Who Was Millicent Fawcett? Quotes and Facts About Early Feminist Celebrated in Google Doodle

Today's Google Doodle celebrates British suffragist Millicent Fawcett on what would have been her 171st birthday.

Born June 11 1847, Fawcett was a leading voice in the movement for women's suffrage in the United Kingdom. She died in 1929, just a year after Parliament passed the Equal Franchise Act of 1928, which gave women the same voting rights as men.

Fawcett was a campaigner from a young age. According to the Fawcett Society, which changed its name from the London Society for Women's Suffrage in 1953, she was just 19, and too young to sign herself, when she organized signatures for the first petition for women's suffrage.

Related: Feminist activist honored with first statue of a woman in London's Parliament Square

In 1907, she became president of the National Union of Women's Suffrage Societies (NUWSS), a collection of suffragist movements and the largest of its kind at the time. "Her powerful and peaceful mass campaign was instrumental in securing the first extension of voting rights for women in 1918," the Fawcett Society said.

She left the NUWSS the year after that first act passed. Celebrating her appearance on the Google Doodle, the society said, "Her legacy lives on, and we are proud to carry it."

In April 2018, a statue of Fawcett was unveiled in Parliament Square, an area beside the U.K.'s two houses of government that also features statues of Winston Churchill, Mahatma Gandhi and Nelson Mandela. Fawcett is the first and only woman featured.

The statue of Women's rights campaigner Millicent Garrett Fawcett in London's Parliament Square on May 31. Leon Neal/Getty Images

At the unveiling, U.K. Prime Minister Theresa May said, "For generations to come, this statue will serve not just as a reminder of Dame Millicent's extraordinary life and legacy but as inspiration to all of us who wish to follow in her footsteps," The Guardian reported at the time.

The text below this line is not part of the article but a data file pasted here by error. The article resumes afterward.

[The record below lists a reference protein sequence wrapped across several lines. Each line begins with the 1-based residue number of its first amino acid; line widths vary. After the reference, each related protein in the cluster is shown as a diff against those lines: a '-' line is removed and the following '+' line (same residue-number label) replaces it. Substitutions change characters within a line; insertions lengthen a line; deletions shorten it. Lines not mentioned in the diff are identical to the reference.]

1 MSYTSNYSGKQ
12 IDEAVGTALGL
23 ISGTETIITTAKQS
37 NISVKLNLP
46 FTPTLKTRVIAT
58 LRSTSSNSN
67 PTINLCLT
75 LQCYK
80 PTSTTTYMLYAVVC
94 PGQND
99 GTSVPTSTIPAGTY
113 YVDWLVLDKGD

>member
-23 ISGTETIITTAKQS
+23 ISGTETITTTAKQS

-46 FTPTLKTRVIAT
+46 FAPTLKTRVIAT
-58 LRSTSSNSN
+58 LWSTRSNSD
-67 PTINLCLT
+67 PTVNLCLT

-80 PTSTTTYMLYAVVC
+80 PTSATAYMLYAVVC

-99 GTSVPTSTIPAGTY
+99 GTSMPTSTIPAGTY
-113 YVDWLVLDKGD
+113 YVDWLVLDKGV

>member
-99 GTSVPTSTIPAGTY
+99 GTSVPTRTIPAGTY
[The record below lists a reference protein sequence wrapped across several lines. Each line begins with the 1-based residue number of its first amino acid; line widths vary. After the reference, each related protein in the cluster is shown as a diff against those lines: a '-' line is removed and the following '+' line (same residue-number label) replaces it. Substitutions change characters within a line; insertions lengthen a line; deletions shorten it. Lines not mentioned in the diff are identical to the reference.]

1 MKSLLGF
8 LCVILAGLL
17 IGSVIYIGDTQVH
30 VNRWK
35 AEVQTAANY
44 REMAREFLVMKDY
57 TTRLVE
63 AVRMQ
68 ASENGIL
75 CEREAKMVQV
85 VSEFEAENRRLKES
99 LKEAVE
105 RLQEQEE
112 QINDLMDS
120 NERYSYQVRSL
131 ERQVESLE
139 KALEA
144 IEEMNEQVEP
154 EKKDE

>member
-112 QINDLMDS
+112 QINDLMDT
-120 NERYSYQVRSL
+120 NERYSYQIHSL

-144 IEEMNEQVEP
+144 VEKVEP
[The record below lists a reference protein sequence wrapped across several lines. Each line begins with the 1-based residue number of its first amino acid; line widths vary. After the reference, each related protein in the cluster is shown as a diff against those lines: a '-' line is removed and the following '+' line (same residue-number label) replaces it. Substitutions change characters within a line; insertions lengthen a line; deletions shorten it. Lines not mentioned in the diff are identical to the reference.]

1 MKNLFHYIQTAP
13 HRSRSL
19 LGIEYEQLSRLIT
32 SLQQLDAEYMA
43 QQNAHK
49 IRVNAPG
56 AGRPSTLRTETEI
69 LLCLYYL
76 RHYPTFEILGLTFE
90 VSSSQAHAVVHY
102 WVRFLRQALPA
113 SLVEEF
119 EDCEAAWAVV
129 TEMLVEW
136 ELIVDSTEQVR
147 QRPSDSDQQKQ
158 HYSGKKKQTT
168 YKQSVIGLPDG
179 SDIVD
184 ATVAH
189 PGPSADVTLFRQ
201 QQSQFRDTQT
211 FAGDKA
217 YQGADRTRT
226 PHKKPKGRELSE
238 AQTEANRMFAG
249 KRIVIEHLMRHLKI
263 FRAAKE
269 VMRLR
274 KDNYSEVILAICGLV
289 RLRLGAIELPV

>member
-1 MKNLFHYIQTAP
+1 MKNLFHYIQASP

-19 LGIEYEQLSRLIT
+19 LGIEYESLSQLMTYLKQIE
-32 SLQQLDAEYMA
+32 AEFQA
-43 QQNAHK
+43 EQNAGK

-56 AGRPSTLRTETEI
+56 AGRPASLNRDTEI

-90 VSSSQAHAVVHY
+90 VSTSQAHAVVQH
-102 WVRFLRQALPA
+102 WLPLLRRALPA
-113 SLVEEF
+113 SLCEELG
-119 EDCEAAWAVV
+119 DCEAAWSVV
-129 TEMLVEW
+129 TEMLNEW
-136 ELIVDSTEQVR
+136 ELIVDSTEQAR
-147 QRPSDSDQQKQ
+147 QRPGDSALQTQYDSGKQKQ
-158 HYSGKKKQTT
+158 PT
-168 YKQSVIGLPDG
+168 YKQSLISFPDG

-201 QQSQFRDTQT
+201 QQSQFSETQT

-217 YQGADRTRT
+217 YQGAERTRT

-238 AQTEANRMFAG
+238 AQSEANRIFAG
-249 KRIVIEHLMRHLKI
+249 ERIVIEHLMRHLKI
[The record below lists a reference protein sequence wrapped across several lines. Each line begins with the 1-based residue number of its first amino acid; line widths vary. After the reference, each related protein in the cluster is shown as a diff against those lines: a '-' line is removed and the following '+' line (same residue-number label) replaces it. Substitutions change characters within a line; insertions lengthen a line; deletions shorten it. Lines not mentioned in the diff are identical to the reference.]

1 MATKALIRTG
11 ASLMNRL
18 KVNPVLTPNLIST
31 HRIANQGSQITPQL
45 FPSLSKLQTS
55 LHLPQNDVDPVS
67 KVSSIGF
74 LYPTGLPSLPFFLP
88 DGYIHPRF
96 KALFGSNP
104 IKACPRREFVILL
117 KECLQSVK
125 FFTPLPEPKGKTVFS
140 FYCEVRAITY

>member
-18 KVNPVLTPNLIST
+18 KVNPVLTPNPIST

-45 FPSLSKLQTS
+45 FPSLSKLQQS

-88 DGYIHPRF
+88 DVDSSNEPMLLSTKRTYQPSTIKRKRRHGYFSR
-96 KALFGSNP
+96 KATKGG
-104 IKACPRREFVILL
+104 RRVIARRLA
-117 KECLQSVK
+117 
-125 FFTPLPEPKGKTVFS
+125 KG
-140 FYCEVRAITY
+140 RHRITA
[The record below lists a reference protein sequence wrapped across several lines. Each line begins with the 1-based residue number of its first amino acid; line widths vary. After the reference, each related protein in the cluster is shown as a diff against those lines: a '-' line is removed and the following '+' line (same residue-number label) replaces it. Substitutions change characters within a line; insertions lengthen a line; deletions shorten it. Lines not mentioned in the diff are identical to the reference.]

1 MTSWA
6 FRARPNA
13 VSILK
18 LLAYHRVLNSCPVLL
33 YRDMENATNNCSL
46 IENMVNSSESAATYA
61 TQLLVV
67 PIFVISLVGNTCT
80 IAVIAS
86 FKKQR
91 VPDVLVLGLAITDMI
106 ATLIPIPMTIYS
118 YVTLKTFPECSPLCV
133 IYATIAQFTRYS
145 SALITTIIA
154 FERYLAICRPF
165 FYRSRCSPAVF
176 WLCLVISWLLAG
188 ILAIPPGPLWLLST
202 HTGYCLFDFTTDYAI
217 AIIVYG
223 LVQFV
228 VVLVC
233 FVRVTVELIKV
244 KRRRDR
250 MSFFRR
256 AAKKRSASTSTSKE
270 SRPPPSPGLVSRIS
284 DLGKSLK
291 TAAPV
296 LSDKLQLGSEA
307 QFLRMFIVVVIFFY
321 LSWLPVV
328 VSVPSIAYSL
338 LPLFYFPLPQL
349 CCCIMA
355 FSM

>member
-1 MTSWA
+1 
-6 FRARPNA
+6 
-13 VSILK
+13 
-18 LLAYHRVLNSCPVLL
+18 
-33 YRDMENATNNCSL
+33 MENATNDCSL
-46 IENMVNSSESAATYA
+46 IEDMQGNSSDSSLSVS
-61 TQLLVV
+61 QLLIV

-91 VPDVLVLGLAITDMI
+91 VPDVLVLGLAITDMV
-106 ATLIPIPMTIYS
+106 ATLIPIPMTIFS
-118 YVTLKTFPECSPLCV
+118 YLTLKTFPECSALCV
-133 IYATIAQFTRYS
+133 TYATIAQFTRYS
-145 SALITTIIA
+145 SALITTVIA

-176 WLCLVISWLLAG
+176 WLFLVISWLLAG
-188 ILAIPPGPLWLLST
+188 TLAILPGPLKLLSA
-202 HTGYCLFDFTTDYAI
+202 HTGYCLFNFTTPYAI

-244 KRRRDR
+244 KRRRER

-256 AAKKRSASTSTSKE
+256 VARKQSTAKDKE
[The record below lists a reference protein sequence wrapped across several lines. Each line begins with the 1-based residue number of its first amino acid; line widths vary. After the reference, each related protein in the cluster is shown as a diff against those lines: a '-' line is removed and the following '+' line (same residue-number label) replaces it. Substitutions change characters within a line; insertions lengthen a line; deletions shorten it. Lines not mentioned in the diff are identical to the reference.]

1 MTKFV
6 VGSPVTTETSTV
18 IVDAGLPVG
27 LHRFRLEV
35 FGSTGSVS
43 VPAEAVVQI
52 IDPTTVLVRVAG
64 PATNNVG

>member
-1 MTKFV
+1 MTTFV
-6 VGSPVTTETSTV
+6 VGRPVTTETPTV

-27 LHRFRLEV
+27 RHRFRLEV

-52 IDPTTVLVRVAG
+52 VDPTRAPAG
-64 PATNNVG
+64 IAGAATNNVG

In a post celebrating her birthday, London Mayor Sadiq Khan called Fawcett "inspirational" and added, "I would encourage everyone to visit her statue in Parliament Sq.—the first of a woman in the iconic location—and let it remind us to continue the fight for gender equality."

London was at the heart of the fight for the right to vote - and today, 100 years on, women from across our city walked in the footsteps of their forebears to create a mass living artwork. A historic moment #Processions2018 #BehindEveryGreatCity pic.twitter.com/CLIit8Oq1a

— Mayor of London (gov.uk/coronavirus) (@MayorofLondon) June 10, 2018

To honor Fawcett on her birthday, Portcullis House, one of the government buildings in the Westminster area, is flying the red, white and green suffragist flag.

2018 is a notable year to celebrate Fawcett, as it marks a century since the first law passed in the U.K. that gave certain women the vote. The 1918 Representation of the People Act gave the vote to all men over 21 and some property-owning women over 30.


Likely the most famous quote from Fawcett, and the one that is partly featured on her Parliament Square statue, is "Courage calls to courage everywhere, and its voice cannot be denied."

From her book, Women's Suffrage: A Short History of a Great Movement: "However benevolent men may be in their intentions, they cannot know what women want and what suits the necessities of women's lives as well as women know these things themselves."

"I cannot say I became a suffragist. I always was one, from the time I was old enough to think at all about the principles of Representative Government."

"What draws men and women together is stronger than the brutality and tyranny which drive them apart."